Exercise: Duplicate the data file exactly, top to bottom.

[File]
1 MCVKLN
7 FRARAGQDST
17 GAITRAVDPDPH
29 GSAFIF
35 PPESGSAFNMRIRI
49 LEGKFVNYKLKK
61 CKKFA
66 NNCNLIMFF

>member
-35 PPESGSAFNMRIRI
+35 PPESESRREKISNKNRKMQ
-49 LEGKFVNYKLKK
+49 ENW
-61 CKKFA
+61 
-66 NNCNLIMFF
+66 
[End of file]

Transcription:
1 MCVKLN
7 FRARAGQDST
17 GAITRAVDPDPH
29 GSAFIF
35 PPESGSAFNMRIRI
49 LEGKFVNYKLKK
61 CKKFA
66 NNCNLIMFF

>member
-35 PPESGSAFNMRIRI
+35 PPESESRREKISNKNRKMQ
-49 LEGKFVNYKLKK
+49 ENW
-61 CKKFA
+61 
-66 NNCNLIMFF
+66 